Pain and Stiffness after Bunion Surgery – Treatment and Prevention
We see patients regularly who have had recent bunion surgery but are still having significant pain, swelling and stiffness in the first 12 months following surgery (if you have questions on bunion surgery in general you can learn everything you need to know in our Guide to Bunion Surgery).
In many cases we find that the patients were not given adequate instruction on how to care for their foot in the first year after they come out of the walking boot they wore after surgery. With proper instruction on what shoes and arch supports to wear in that first year most of these patients would have substantially less pain.
Many of these people are confused as to why they are still having pain when their expectation had been that surgery would relieve their pain. The information below will help many bunion surgery patients eliminate their pain.
There are, however, other causes of pain after surgery and we strongly recommend you get an opinion from your surgeon (and second opinions) if you are still having pain.
Why the First Year After Bunion Surgery is So Important
- It takes over a year for a bunion surgery site to heal completely. The cellular work of bone repair takes at least a year. This doesn’t mean that the bone is weaker than normal or you are significantly limited in activity during most of that time, but the foot is prone to pain and swelling during that entire time unless the foot is well protected.
- Bunion surgery does not eliminate the forces that caused the bunion in the first place. Unless the abnormal forces that caused the bunion in the first place are addressed with proper orthotics and shoes, those forces will still act to damage the joint even after surgery.
- Feet are under more stress than other body parts. The reality is that feet have more pain after surgery because feet have more force going through them. Every step you take puts approximately 4 times your body weight through your foot. Thus it becomes critical to protect the foot for the entire year following surgery.
Why Surgery Doesn’t Eliminate the Forces that Cause Bunions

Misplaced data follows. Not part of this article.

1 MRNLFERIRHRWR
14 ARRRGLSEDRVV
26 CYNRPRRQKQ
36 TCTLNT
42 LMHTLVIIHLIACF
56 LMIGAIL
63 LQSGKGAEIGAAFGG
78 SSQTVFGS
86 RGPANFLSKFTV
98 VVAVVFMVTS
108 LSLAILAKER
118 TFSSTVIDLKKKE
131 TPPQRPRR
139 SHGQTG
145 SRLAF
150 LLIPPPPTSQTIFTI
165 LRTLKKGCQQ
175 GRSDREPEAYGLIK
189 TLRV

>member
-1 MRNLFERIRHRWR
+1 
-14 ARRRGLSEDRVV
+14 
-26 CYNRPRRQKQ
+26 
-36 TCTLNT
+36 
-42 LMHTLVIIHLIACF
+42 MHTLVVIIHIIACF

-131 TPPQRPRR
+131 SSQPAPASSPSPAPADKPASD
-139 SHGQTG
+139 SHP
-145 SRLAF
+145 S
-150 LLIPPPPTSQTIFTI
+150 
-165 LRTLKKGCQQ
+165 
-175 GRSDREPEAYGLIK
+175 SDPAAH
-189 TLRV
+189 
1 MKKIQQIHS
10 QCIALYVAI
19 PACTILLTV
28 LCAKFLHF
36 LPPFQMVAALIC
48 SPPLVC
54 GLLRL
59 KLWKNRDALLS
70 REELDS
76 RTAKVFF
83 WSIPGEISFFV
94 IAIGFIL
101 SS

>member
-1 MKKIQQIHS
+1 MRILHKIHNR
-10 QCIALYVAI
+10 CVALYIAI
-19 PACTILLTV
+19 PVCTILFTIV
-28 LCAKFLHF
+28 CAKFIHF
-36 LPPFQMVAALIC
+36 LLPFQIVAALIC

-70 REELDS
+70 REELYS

Bunions are caused by excessive compression in the big toe joint. The video below explains big toe joint function including how bunions are formed and how to prevent the damaging forces that are present both before and after surgery.
In order to eliminate the forces that cause pain after surgery (and can also lead to a return of the bunion) you must significantly decrease the forces that go through that big toe joint.
What should you do in the first year after bunion surgery?
We recommend the following to our patients for the first 12 months after coming out of their walking boot post bunion surgery.
General Recommendations Post Bunionectomy:
- Don’t go barefoot at all. Ever. Even at home. For at least the first 12 months after you come out of your walking boot you should wear shoes or supportive sandals at all times when you are bearing weight. Always be wearing either shoes with arch supports or sandals with built-in arch support
- Wear arch supports or custom orthotics 100% the time. Use good custom orthotics or arch supports in every pair of shoes. Properly made custom orthotics will help to decrease damaging forces in the big toe joint and improve motion of the joint. A good OTC arch support will also help, although not as well as an appropriate custom orthotic.
- If you are having pain even with the orthotics or arch supports then wear rocker soled shoes. Rocker soles will limit motion in the joint and thus decrease trauma to the joint. You may not need to wear rockers all of the time and in fact you will often want to encourage motion in the big toe joint. But rocker shoes can help decrease force in the joint during the healing period if you are still having pain.
Specific Recommendations for Preventing Pain After Bunion Surgery
A custom orthotic designed specifically to improve big toe joint motion will provide the best outcomes for most patients. Learn how custom orthotics should be made for bunions and big toe joint pain here or in the video below